Wednesday, September 25, 2013


-a British novelist, short story writer, historian and mythographer.  she focuses on books relating to feminism and myths. professor at university of essex.  
-her family settled St. Kitt’s island (sir thomas warner) was her grandfather. She named her Prospero character Kit Everard as in St. Kitts
-her family played a large role in British imperialism and its  almost as if she was trying to atone for family’s wrong doings
-book written in 1992
-tobacco was originally the main crop but then it switched to sugar cane until 2005
-St. Kitt’s 65 square miles
-Indigo’s alternate title is Mapping The Waters because Warner is attempting to map the murky waters of history on imperialism.  
-There are several volcanoes on St. Kitt and the highest volcano is Mount Liamuiga which is what Warner calls the island in Indigo, and also what the natives originally called the island
-First adaptation of the tempest that we’ve read that focuses on the gender roles in The Tempest.  
-St. Kitts is an island in the West Indies; short for St. Christopher Island
-theme of mapping

-unlike shakespeare, Warner references the bible, specifically the story of Cain and also Ishmael.  She references “The Good Book.”  comparing the natives to Cain.
-Kit - Prospero (hes a voyager and a colonizer, he talks about how great he’s going to be for the island and he takes advantage of the native’s knowledge of the island to get what he wants and then forgets about it.  he keeps ariel captive.)
-Caliban - Natives (interested in nature whereas Kit is just interested in monetary gains from the crops)  the tree, ariel/sycorax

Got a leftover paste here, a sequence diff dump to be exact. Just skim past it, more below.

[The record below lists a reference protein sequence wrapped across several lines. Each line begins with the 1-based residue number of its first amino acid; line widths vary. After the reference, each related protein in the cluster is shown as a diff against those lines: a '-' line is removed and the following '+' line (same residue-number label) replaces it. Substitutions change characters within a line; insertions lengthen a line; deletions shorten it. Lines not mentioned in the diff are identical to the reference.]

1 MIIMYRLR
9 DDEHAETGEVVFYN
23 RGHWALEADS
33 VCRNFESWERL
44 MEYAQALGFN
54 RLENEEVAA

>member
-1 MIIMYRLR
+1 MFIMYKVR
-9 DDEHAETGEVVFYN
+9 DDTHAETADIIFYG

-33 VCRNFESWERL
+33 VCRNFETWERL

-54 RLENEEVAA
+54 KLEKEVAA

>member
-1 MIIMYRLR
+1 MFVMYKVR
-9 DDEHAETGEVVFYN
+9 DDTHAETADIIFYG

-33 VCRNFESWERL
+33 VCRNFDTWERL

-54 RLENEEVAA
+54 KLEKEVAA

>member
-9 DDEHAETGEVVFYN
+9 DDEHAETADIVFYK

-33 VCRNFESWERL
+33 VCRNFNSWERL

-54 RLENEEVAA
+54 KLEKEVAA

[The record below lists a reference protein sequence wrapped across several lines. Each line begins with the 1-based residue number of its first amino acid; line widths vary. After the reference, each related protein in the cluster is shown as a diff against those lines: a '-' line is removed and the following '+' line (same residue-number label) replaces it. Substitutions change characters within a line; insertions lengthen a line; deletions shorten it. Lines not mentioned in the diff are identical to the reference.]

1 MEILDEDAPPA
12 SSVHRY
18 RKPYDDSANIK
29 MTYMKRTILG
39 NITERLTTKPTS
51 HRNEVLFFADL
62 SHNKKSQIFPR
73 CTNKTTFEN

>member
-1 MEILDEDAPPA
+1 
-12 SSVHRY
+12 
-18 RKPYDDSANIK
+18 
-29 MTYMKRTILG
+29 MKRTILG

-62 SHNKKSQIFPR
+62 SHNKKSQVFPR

-nature is very relevant, the natives are all connected to nature
-Dule is renamed caliban (more references to the canibal/caliban). (“this island is mine”) Kit takes control of him.  Caliban was the leader until Kit takes him and subdues him which reflects the tempest.  as caliban/dule’s punishment they slit the back of his hamstrings so that hes handicapped as he is in the tempest.
-“Indigo” refers to Sycorax’s trade (a churning method of making indigo dye)
-Warner also takes what were mere references in The Tempest to Sycorax and others and makes them fully fledged characters.  
-shape shifting nature of ariel was representative of women having to take on different roles.
ariel in indigo does whatever the settlers need.
-same parallel of how the island originally belonged to the natives
-in letter from King of England to Kit he talks about how the people weren’t christian and therefore didn’t count  “that we are further informed that these said Islands are possesed and inhabited only by the aforementioned savages and heathen people, and are not, nor at the time of the discovery were, in the possession  or under the government of any Christian Prince, state, or potentate.”
-Shakespeare says Sycorax was bent like a hoop “this blue eyed hag”
-ariel is female, also mute.  when she tries to talks to Kit he shoots her down and leave.  in tempest when ariel tries to talk to prospero he also shoots him down.
-there were many allusions along the way to the history of st. kitts island → subtext

-She took a lot of details directly from history in addition to Shakespeares The Tempest
kalingo genocide took place several years after her setting for Indigo, it is likely that she was referencing this.
-“river of blood” blood of the carobs ran down bloody river
-the genocide did in fact take place in late january which is also the same in Indigo
-most of the history about the kolingo genocide was written by the british.  in indigo, she uses more graphic/realistic terms.  “the massacres was shameful, the losses piteous.  the blood of the wounded trickled from the bank, spilling like one of the showers that freshened the earth each day and flowed downstream towards the sea, which was not so far that its rich scarlet could diffuse before it met the waves.”